Our tests of the latest electric space heaters show that they provide more-consistent heat than those we last tested. And while they have the most current safety features, space heaters cause an estimated 21,650 home fires and 1,512 fire-related injuries and deaths each year, according the National Fire Protection Association (NFPA). Fuel-fired models carry their own risks.
All of the tested space heaters will comfortably warm a chilly room. But remember, the only way to potentially save money is to use a heater in one room and leave the rest of the house chillier.
When you shop for an electric space heater, look for a label from a recognized testing laboratory such as UL (Underwriters Laboratory), ETL (Intertek), or CSA (Canadian Standards Association) verifying that the heater's construction and performance meet U.S. voluntary safety standards.
Also, fuel-burning space heaters are more dangerous than electrics. We suggest that you consider them only for emergency use--say, during a winter power outage.
Our experts and the NFPA offer the following safety advice:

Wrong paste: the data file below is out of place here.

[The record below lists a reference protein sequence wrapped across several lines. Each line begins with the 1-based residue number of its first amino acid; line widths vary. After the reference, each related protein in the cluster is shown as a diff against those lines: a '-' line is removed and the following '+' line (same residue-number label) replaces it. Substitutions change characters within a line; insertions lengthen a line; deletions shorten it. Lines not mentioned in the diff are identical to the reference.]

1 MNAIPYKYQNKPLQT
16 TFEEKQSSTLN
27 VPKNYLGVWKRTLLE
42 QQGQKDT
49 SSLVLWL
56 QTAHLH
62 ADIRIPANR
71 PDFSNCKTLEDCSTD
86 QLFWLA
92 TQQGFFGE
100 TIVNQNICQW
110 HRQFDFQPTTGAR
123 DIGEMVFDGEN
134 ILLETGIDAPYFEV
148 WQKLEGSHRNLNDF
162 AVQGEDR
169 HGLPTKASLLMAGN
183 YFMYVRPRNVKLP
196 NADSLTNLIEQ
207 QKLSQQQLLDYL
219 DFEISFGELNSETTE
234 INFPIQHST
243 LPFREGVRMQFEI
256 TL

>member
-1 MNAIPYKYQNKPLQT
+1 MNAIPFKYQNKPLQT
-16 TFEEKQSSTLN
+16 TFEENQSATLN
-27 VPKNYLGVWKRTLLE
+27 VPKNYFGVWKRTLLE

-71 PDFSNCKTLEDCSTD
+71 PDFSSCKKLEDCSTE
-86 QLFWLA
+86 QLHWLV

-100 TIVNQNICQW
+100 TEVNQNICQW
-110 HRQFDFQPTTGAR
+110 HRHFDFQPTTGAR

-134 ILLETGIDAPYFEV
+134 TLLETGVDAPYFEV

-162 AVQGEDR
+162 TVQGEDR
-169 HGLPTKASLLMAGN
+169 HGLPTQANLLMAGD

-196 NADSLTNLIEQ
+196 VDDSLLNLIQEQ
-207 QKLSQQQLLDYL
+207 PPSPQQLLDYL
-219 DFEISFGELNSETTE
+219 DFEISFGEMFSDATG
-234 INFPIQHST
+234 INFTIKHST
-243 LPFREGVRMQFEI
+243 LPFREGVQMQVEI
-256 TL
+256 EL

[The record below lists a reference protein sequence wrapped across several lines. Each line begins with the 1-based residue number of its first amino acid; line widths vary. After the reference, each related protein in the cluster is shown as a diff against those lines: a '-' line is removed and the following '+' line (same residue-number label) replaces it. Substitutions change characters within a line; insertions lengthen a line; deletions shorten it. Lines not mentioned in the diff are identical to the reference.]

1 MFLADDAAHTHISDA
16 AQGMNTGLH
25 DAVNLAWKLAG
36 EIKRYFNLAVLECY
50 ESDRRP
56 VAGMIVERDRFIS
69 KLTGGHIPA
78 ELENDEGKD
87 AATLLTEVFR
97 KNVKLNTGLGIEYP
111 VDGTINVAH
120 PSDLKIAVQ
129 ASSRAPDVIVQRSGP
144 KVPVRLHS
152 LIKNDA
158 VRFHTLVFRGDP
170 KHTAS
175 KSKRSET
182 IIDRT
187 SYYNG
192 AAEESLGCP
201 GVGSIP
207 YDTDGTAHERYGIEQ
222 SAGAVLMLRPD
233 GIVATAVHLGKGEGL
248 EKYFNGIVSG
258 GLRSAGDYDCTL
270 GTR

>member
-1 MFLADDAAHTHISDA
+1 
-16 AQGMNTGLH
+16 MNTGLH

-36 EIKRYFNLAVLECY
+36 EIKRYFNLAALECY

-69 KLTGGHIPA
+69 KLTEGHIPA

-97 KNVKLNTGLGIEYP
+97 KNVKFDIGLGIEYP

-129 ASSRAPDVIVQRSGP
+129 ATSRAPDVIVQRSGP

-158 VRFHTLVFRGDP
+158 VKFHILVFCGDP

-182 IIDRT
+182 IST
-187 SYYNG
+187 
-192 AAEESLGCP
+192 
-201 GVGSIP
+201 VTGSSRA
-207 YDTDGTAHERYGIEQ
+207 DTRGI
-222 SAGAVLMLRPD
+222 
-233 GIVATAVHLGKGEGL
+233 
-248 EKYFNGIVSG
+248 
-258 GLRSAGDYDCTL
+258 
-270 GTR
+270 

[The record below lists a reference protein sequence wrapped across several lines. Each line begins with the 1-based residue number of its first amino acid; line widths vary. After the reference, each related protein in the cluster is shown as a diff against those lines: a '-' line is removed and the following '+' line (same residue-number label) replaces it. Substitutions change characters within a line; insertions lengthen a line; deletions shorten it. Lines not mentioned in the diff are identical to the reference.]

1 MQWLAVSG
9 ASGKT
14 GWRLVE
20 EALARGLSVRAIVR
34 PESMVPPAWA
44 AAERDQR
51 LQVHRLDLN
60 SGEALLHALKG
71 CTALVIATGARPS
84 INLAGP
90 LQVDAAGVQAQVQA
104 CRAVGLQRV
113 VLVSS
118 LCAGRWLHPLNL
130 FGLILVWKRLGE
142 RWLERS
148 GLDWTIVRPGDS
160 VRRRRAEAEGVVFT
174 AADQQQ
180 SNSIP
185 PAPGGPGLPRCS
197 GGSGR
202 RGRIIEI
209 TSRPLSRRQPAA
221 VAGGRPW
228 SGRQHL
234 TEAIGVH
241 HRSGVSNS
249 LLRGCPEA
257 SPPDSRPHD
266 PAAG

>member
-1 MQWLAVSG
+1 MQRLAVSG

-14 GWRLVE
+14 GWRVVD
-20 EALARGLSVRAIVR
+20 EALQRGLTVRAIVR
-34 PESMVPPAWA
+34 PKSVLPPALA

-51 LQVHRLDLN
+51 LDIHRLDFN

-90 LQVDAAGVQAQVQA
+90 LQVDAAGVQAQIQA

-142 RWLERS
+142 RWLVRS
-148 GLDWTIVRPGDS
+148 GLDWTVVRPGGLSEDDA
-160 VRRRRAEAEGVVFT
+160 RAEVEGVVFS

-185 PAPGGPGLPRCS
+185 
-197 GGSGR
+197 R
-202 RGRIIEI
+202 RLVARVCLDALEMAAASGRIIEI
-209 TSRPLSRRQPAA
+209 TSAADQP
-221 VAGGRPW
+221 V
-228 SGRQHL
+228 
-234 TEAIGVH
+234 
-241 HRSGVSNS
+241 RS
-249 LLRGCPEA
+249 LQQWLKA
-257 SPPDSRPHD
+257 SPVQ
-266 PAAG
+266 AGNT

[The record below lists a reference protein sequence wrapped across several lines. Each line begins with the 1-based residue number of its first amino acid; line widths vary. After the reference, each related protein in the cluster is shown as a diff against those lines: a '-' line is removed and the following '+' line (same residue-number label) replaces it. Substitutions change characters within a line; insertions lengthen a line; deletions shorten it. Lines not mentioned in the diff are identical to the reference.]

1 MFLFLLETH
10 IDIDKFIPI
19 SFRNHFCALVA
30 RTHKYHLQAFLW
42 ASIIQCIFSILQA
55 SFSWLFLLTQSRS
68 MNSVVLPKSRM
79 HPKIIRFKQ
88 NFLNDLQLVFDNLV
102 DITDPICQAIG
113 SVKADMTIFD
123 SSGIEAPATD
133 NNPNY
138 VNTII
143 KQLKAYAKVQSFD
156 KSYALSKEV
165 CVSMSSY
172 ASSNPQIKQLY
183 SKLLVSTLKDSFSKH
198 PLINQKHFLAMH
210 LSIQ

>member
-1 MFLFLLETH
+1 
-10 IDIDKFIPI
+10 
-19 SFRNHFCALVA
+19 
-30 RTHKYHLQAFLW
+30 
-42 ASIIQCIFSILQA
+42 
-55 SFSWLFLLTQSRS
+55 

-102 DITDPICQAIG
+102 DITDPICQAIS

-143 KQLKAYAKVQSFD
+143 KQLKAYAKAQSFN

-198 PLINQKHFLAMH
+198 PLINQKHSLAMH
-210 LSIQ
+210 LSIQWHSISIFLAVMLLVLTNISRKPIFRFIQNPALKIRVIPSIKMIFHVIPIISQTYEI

- Don't leave an electric heater unattended while it's plugged in. Place the heater on a level, flat surface where children and pets can't reach it--and never in a child's room. Use a heater on a tabletop only when specified by the manufacturer. If you place it on furniture, it could fall and be damaged.
- Don't use a space heater in a damp or wet area unless it's designed for outdoor use or in bathrooms. Moisture could damage it.
- Keep combustible materials such as furniture, bedding, and curtains at least three feet from the front of the heater and away from its sides and rear. Don't use a heater near paint, gas cans, or matches. Keep the air intake and outlet clear.
- Run the electric cord on top of area rugs or carpeting so that you can step over it and not abrade it underfoot. Plugging another electrical device into the same outlet or extension cord as the heater could cause overheating.
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